|Type of content|
This article takes a historical view on the Indian civil society; its actors, strategies and issues, and evaluates its democracy-promoting resistance, and the impact from globalization. After a brief overview of the pre-independence context, and the early post-independence developments, the period of advanced globalization from the 1990s is focused. India is a country with a strong social movement culture, formed through its history of anticolonial struggle. The civil society is vibrant, diverse and conflictual, with a multitude of groups. Key examples are the anti-colonial movement, the land reform movement, the mobilization for “Total Revolution”, as well as alliances of movements and recurrent mobilizations by peasants, women, Adivasi (Indigenous), Dalits (“untouchables”). The analysis outlines four historical periods with very different conditions for democracy-promoting resistance. The conclusion is that resistance has been very successful, especially initially. However, the analysis also shows how the counter-mobilization by Hindu nationalists grew strong and more impactful during advanced globalization. The result is that Indian democracy has been undermined. Thus, despite initial and fundamental impact, it is the Hindu nationalist counter-resistance to the resistance of pro-democracy civil society groups, that is impacting contemporary democracy.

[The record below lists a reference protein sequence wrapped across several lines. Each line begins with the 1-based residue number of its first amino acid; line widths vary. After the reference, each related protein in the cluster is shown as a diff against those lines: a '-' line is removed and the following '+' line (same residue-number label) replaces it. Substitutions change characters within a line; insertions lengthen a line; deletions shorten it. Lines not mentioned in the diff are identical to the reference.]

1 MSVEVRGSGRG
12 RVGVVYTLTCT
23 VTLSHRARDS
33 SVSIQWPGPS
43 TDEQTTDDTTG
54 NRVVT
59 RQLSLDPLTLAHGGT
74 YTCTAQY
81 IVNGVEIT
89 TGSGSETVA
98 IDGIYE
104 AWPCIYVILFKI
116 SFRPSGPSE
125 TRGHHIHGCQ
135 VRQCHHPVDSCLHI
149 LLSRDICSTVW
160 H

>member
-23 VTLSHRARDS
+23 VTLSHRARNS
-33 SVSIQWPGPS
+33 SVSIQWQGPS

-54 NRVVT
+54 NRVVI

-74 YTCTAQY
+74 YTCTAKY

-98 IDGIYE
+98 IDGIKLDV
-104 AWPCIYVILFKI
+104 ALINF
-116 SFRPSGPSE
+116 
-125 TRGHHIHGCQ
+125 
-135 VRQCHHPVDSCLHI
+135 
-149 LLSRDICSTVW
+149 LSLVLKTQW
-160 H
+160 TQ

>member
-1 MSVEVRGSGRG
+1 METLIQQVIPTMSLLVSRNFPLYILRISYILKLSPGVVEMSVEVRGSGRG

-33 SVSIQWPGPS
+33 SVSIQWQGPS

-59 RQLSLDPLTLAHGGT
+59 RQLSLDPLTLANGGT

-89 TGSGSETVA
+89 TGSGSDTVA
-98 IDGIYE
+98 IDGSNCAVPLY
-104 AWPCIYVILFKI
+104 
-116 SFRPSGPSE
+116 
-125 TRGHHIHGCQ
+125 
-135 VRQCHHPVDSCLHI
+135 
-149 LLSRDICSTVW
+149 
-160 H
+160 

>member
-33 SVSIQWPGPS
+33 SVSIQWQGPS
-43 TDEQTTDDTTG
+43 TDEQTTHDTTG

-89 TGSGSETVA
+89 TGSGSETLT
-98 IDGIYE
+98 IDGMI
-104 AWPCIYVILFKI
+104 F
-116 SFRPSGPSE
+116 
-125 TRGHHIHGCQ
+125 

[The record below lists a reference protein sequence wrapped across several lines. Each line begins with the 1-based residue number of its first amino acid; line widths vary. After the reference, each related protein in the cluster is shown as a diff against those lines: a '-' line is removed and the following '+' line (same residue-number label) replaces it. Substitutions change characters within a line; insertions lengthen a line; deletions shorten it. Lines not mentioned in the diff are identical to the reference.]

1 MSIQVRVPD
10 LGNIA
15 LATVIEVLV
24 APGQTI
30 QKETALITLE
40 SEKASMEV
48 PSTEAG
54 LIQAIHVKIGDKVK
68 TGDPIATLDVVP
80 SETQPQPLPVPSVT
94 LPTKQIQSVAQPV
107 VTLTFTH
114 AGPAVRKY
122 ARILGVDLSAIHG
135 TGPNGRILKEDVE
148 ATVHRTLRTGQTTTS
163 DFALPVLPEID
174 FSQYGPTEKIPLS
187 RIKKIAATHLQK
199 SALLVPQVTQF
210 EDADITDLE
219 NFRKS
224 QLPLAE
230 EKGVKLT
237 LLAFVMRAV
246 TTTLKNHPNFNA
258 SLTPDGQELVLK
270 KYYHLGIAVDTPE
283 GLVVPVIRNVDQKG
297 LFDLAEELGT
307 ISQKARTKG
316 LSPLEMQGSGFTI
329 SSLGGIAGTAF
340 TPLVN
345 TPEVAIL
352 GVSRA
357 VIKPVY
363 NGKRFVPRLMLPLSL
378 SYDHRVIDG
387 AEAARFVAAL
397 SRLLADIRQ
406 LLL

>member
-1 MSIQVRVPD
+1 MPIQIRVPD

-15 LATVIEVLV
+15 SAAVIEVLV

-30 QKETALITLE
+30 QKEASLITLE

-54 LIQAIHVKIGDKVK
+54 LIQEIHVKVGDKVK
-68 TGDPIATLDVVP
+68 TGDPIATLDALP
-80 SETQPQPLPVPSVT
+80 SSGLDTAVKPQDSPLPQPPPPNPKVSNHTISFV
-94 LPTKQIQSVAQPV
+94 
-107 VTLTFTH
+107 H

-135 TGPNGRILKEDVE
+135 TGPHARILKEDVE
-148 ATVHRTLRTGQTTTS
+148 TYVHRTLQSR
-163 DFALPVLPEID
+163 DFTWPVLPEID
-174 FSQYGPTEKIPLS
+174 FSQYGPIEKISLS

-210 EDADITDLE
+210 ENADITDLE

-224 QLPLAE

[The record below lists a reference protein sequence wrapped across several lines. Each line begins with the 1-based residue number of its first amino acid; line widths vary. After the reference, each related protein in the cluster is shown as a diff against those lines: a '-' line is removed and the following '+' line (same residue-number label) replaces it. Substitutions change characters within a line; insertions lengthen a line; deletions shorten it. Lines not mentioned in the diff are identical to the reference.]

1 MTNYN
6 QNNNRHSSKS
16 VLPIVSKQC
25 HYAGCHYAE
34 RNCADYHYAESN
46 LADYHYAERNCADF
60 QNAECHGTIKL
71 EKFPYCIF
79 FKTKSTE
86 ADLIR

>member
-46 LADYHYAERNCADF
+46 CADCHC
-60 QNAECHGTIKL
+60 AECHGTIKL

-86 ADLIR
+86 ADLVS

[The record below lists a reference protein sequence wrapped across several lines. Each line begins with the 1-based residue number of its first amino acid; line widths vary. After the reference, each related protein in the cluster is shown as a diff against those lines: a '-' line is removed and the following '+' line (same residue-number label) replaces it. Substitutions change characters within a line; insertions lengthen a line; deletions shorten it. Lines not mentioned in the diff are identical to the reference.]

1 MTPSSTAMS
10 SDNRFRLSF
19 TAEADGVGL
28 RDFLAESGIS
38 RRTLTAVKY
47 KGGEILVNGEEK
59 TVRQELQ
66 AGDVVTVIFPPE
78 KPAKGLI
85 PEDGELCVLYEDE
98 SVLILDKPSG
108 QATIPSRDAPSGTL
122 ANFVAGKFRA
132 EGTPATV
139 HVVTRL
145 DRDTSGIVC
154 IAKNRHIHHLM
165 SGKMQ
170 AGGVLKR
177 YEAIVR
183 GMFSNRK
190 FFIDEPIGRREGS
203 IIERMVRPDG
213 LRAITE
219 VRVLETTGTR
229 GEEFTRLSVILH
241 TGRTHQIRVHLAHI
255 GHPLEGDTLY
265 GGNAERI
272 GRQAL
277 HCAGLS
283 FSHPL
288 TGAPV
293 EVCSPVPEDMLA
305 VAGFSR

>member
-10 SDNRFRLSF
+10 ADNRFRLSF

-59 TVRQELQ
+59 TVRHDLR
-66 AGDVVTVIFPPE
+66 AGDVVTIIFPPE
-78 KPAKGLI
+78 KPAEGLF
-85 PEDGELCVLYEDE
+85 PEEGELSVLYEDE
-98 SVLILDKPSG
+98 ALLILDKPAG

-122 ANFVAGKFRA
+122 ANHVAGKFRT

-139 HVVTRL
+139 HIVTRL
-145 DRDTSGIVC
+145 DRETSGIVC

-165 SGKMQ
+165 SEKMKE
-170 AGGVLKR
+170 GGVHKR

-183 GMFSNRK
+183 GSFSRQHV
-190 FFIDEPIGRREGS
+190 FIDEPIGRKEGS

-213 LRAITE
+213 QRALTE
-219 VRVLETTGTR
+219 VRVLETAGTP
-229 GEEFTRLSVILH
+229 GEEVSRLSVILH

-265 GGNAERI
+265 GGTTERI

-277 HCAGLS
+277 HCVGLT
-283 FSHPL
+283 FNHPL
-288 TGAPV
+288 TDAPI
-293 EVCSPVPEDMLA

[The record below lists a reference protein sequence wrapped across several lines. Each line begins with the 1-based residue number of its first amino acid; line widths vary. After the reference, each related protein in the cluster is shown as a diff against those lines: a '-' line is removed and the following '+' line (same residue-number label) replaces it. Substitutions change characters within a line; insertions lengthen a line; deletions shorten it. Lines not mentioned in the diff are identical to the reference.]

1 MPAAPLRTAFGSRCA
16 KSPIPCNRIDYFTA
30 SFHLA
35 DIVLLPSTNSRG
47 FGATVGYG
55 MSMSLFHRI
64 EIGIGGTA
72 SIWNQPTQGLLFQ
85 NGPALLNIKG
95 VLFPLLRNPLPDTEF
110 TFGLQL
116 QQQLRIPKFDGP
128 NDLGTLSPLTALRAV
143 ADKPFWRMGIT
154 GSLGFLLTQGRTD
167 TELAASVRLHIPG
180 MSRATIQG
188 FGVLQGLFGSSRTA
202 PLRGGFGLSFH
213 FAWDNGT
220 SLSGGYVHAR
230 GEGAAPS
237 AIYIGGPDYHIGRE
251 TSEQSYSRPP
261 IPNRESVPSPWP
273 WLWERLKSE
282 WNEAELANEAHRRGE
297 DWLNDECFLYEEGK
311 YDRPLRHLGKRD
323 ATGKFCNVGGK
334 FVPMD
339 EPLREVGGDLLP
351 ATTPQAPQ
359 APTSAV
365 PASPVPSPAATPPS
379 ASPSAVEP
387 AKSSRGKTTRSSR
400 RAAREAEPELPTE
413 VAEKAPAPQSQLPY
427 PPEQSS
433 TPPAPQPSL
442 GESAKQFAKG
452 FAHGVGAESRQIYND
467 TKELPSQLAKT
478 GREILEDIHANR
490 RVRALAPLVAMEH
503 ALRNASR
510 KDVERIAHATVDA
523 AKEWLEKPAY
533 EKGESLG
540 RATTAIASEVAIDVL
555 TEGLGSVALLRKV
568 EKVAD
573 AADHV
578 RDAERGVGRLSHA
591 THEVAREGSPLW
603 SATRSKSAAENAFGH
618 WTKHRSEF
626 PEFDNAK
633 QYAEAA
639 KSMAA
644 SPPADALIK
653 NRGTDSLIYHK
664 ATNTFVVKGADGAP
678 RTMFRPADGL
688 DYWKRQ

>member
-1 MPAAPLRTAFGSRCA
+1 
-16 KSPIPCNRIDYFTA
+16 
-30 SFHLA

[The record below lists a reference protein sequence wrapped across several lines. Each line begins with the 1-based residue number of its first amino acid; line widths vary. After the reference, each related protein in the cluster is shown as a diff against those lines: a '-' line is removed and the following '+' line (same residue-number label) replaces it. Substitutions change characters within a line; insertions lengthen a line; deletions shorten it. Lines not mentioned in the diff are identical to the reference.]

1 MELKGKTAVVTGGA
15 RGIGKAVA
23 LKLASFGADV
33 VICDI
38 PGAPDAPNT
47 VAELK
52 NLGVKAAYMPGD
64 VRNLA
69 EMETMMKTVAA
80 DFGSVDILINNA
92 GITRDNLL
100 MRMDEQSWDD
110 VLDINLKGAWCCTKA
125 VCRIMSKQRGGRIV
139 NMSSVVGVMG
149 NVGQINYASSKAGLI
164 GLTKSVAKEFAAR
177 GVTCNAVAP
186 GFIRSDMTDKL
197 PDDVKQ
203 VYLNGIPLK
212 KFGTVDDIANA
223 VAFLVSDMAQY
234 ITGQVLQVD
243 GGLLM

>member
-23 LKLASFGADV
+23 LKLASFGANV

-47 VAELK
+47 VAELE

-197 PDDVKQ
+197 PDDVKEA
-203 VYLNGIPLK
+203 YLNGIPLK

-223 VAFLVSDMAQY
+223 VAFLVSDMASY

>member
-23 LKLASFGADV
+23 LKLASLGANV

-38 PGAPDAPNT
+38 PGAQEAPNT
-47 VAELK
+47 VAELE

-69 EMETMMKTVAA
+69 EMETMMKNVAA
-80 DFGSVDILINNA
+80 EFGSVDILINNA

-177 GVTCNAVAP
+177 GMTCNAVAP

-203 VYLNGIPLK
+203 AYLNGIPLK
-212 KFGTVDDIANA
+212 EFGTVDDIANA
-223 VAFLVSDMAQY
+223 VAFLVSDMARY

Books for reviews should be sent to:
The Journal of Resistance Studies is published by:
with the support of the University of Massachusetts Amherst.